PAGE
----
Kelp.Digital
Published in

Kelp.Digital

I stole my CTOs 10 ETH NFT!

I know, you might be thinking… “Well… You better go find yourself a new job!”

Fortunately, that won’t be necessary, as he got the point I was trying to prove:

NFT platforms DO NOT CARE about protecting digital artists’ work.

If you are thinking about selling your artwork as an NFT, or already doing so, keep on reading.

NFTs are a great idea. Buy digital art, get unique pieces and support your favorite artists. However, as they currently work, NFTs are nothing more than an overhyped faulty concept with large windows for theft & scam.

To prove my point, I will now show you how EASY-PEASY is to steal someone else’s work and monetize it as an NFT.

I was browsing around my CTO’s NFT marketplace profile in Cargo App when I saw this beautiful NFT of a person with a kite walking down the beach. It might be my love for kitesurfing, but I do love that picture A LOT!

Since I didn’t really want to ask for the pic, I just went ahead and right-clicked the NFT to download the image. There were no problems whatsoever; in less than 3 secs, the “metadata free” JPG was mine.

I took it from here

Here lies the first and broadly-acknowledged problem with NFTs: anybody can download the content of your NFT.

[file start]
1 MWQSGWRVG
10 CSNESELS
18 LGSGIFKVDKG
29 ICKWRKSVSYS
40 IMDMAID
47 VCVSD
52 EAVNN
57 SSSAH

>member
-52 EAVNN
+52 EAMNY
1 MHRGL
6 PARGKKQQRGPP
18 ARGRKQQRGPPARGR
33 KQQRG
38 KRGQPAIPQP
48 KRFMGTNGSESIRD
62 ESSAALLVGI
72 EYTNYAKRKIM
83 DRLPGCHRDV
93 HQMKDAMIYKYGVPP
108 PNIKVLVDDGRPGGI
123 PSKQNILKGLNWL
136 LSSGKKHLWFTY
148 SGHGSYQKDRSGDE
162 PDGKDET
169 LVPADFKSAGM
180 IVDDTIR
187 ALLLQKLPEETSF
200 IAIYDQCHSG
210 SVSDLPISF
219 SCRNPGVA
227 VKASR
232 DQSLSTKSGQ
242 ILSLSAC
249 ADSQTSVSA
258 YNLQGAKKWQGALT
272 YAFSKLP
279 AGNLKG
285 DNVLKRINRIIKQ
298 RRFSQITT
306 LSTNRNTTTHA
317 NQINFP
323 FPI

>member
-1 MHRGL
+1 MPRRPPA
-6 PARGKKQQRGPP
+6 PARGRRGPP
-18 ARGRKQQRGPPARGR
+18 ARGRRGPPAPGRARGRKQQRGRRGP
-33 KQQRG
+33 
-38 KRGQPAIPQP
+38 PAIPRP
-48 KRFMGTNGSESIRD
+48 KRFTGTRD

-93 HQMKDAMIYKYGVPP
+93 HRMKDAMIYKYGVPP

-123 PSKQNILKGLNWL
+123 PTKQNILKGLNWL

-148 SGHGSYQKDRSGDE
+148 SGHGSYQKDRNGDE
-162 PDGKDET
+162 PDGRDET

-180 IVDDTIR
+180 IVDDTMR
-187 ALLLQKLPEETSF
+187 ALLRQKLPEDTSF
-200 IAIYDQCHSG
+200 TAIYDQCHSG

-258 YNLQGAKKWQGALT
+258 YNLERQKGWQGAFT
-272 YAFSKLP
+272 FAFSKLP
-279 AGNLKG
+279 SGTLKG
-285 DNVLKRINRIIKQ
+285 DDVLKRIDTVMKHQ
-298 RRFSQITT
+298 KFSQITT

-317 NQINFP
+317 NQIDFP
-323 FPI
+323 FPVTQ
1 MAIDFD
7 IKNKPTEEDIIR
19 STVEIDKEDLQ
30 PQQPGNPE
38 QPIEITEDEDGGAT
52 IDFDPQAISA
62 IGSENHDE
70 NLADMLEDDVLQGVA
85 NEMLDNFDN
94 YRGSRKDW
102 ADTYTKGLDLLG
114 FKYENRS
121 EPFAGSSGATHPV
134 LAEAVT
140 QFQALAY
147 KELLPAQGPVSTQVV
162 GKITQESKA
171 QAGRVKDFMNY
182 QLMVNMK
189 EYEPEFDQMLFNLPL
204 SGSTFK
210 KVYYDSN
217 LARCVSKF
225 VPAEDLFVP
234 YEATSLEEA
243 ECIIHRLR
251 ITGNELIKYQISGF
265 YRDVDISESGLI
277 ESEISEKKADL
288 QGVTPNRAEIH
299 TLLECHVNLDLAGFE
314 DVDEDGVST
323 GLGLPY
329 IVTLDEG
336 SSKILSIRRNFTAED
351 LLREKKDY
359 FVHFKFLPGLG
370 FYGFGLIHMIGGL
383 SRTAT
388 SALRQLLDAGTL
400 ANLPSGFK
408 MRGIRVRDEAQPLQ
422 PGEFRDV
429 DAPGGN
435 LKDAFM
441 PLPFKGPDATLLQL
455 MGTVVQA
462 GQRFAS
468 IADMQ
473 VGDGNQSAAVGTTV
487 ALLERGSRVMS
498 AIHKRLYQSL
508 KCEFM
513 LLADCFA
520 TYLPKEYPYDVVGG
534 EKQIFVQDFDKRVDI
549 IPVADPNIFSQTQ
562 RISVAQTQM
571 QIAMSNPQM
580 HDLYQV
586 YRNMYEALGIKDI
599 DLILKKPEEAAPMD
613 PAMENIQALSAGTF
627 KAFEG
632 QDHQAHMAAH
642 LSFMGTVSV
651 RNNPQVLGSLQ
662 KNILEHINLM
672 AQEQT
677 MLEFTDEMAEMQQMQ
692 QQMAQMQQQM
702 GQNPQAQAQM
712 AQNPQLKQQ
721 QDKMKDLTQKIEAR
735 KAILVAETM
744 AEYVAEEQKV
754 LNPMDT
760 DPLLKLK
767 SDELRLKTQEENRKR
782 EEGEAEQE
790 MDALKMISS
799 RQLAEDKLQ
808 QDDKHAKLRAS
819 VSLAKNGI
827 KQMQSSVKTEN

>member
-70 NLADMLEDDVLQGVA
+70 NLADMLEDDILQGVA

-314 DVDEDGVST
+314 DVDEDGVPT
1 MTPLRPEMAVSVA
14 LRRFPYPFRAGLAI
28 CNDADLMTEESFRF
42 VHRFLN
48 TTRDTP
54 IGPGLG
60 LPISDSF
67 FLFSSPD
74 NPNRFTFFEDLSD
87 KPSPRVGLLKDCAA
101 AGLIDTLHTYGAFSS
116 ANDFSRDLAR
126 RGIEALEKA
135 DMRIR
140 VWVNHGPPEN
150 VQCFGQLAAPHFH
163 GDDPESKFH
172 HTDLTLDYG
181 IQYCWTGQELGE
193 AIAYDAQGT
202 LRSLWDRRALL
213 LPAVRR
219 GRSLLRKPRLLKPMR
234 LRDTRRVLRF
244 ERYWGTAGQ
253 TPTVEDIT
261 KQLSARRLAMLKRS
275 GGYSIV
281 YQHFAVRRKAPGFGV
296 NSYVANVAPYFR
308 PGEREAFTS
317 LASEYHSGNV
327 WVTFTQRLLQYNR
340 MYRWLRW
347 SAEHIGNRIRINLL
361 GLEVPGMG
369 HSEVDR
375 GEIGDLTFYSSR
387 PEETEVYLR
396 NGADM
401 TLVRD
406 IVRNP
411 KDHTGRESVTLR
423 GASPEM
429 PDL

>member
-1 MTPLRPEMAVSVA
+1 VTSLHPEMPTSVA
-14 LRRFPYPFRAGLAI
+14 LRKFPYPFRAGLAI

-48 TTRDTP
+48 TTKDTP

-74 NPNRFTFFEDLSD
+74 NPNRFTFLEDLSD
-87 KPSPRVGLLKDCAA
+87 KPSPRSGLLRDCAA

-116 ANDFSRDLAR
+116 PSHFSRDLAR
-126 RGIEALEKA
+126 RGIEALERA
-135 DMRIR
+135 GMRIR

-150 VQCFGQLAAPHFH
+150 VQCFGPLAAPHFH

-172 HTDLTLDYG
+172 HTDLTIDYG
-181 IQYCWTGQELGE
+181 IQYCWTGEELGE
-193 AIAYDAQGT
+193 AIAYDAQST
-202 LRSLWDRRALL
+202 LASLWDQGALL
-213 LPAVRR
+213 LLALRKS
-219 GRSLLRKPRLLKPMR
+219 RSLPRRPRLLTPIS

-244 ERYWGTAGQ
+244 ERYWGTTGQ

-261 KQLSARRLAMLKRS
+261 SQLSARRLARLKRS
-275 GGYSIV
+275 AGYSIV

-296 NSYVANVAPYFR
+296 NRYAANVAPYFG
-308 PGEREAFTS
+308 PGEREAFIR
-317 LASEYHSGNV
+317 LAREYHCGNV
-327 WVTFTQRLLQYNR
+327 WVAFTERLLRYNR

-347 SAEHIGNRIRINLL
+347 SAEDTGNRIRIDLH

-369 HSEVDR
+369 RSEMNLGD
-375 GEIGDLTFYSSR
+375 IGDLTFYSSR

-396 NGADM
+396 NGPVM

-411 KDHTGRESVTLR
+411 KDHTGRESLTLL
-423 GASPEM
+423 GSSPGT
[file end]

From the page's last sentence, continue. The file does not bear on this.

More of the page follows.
I know what you might be thinking: that doesn’t matter because the NFT itself is unique. After all, the transaction has been stored in the blockchain, etc.

You are right about that, but there is more. Stay with me.

With my freshly downloaded picture, I went ahead and created an account in Mintable, another NFT marketplace. After that, I went straight to see if I could use the same JPG to mint an NFT or if their “Authenticity Scan” would stop my evil act.

The good (or bad) news is that it didn’t. As the video shows, the platform ran a reversed search on my image and found some “visually similar” random pictures but nothing major. My beautiful guy with a kite was one step closer to becoming a unique digital art piece… again(!).

I copied-pasted the title and the description, few clicks here and there, and… Done!

I had my own NFT of my CTOs picture and was able to put it for sale for a much lower price (you never know, someone might buy it ;).

After my evil act turned into a grand success, I went all happy to tell my CTO.

Let’s see his answer:

However, after I explained the whole process, how easy and smooth it was, he forgave me under the condition of writing this article to bring awareness to other digital artists about this. 😇

So here I am. Showing you how cruel some individuals can be and how poorly digital content is protected in the wildness of today’s internet. You can reflect on it and do your own research. Btw, if you want to know more about NFT’s dramatic relationships with copyright, check another article I wrote on the topic.

In the case above, I deliberately played a bad actor, guilty. But shouldn’t the marketplaces themselves have a bit more sophisticated “authenticity verification” process in place?

I believe that if we want NFTs to succeed as a representation of something unique (whether it’s digital art or any other kind of object, real or virtual), authorship verification is a must, and we need it NOW.

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